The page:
The subject rear suspension is generally of the type referred to as a dead axle in that the suspension is adapted to support the rear driving wheels and the vehicle body through suitable spring means. However, the wheel driving axles and differential are separate from the suspension in that the differential and the axles are supported upon the vehicle body or chassis and move vertically independently of the dead axle or suspension. This relationship is also true with respect to aforenoted prior art patents. More specifically, the dead axle of the invention is of a cathedral shape in that it includes a pair of parallel and longitudinally extending beam sections at the rear end thereof and a pair of integrally connected beam sections which project forwardly and inwardly to converge in an apex which is the point of articulation to the chassis. Wheel supporting subassemblies or spindle mounts are fixed upon and project above the longitudinal beam sections. The spindle mounts include outwardly projecting wheel supporting sleeves which are generally transversely aligned with the live or driving axles and the differential. The dead axle also includes a transverse beam interconnecting the longitudinal beam sections rearwardly of the wheel supporting spindle mounts and forwardly of the rearward ends of the longitudinal beam sections. The particular configuration and formation of the wheel supporting spindle mounts and the way in which the mounts are supported upon the longitudinal beam sections and reinforced by the transverse beam is an important part of the subject invention. The longitudinal beams extend rearwardly beyond the transverse beam and are adapted to support spring means which are, in turn, adapted to support the vehicle body upon the suspension.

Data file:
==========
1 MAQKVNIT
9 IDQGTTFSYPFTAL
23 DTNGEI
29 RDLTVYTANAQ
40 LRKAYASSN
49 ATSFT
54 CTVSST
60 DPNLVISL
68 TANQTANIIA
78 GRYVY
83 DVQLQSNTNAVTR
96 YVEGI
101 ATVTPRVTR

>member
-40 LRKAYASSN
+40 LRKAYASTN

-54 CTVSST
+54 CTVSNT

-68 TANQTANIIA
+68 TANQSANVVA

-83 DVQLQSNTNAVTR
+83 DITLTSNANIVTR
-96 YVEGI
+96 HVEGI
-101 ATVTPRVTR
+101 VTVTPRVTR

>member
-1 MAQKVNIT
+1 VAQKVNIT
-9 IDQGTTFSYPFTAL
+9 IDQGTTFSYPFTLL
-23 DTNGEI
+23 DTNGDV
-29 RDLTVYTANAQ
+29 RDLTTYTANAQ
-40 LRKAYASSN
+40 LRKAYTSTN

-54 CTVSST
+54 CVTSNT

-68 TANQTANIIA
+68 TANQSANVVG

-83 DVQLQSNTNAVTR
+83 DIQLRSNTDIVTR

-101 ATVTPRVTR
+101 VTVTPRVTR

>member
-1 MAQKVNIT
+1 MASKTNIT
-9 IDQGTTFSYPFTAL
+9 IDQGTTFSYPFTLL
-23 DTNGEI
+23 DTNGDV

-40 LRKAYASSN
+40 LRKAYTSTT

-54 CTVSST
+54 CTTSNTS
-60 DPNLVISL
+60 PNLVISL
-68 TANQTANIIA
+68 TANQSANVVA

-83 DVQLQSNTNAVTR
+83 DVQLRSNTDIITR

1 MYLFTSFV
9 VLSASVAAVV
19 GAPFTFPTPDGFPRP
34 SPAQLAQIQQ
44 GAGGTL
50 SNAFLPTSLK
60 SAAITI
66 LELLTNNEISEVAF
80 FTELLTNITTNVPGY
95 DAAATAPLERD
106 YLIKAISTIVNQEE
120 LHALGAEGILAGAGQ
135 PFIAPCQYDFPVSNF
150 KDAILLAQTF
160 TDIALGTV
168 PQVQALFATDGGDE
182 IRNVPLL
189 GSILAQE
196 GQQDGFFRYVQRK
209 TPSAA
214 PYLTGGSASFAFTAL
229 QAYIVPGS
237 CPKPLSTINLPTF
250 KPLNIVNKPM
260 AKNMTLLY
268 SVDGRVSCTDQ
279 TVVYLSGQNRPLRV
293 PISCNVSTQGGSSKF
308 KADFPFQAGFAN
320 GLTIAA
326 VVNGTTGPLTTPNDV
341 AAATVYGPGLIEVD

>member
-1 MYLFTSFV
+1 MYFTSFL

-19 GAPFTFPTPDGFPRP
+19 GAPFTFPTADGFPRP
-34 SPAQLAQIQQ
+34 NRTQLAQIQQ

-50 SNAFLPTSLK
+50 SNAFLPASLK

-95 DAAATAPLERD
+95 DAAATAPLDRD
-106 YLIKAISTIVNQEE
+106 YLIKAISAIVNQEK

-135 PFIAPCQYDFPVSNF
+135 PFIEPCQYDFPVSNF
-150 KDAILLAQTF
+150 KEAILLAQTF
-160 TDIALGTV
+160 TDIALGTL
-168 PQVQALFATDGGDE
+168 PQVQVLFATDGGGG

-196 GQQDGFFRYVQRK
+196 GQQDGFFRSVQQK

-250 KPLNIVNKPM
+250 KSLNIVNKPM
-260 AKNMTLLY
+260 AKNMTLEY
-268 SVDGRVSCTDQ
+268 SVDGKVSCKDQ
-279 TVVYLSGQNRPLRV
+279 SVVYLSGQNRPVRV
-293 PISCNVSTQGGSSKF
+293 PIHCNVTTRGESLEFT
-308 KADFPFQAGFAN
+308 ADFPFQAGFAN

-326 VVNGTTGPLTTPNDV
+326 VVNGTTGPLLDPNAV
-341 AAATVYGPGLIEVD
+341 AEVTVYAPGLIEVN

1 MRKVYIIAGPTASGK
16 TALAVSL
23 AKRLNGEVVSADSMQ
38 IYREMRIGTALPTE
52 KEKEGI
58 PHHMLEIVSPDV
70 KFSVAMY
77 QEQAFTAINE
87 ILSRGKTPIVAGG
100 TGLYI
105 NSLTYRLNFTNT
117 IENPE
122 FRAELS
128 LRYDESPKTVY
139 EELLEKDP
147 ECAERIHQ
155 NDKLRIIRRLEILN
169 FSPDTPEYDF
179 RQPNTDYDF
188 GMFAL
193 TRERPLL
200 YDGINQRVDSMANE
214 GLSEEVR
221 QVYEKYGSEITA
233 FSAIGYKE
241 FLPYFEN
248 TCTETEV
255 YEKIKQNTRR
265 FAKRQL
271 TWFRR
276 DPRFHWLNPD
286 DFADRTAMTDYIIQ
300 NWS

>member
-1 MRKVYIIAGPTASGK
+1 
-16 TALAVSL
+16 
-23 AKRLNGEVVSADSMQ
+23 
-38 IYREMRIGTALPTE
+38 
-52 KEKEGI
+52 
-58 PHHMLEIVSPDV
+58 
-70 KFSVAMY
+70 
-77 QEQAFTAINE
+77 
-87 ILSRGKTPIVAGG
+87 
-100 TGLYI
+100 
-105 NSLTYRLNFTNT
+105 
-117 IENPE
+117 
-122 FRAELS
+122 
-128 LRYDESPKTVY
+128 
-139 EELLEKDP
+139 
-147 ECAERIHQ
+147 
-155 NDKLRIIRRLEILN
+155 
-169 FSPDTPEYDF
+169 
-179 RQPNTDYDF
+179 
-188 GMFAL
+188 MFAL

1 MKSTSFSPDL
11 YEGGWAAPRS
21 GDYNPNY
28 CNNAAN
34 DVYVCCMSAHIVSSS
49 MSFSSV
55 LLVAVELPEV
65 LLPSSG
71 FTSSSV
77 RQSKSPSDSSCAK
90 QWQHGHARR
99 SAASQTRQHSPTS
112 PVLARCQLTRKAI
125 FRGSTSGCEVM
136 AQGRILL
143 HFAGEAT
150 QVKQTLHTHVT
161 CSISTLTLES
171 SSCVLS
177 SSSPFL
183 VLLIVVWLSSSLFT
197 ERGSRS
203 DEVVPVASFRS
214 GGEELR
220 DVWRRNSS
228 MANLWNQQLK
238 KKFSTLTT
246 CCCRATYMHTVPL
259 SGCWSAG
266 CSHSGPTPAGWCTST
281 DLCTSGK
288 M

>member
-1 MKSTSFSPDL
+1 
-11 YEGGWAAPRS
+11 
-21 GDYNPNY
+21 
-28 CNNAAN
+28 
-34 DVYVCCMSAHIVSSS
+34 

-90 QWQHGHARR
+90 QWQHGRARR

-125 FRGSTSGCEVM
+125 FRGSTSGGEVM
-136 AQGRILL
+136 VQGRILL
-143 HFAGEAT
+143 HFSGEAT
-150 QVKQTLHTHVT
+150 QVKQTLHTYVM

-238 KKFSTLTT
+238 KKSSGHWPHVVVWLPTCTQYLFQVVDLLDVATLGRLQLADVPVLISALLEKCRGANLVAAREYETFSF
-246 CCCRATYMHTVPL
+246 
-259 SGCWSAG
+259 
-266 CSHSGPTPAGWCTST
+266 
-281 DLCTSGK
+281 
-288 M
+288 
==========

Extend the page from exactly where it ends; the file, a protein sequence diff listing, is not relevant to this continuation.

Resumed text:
The details and means by which the advantages of the subject invention are attained will be better understood from the following description of the invention and having reference to the attached drawings wherein:
FIG. 1 is a plan view of the suspension as articulated to a vehicle chassis;
FIG. 2 is a side elevational view along lines 2--2 of FIG. 1.
FIG. 3 is a rear end view looking forwardly along lines 3--3 of FIG. 2.
FIG. 4 is a partial perspective view showing the details of a wheel supporting subassembly or spindle mount.
FIG. 5 is a detailed view of that portion of the wheel supporting spindle mount as indicated by the circled area 5 in FIG. 1.
With particular reference to FIGS. 1 and 2, a vehicle chassis is indicated generally at 10 and is adapted to support a vehicle body, not shown, thereupon. Chassis 10 includes a pair of longitudinal beams 12 and 14 which may be of the C-shaped configuration as shown in FIG. 3. Chassis 10 includes a forward transverse beam 16 suitably secured, as by welding, between the longitudinal beams 12 and 14. The chassis also includes a rear transverse beam 18 disposed longitudinally rearwardly of the rear suspension indicated generally at 20.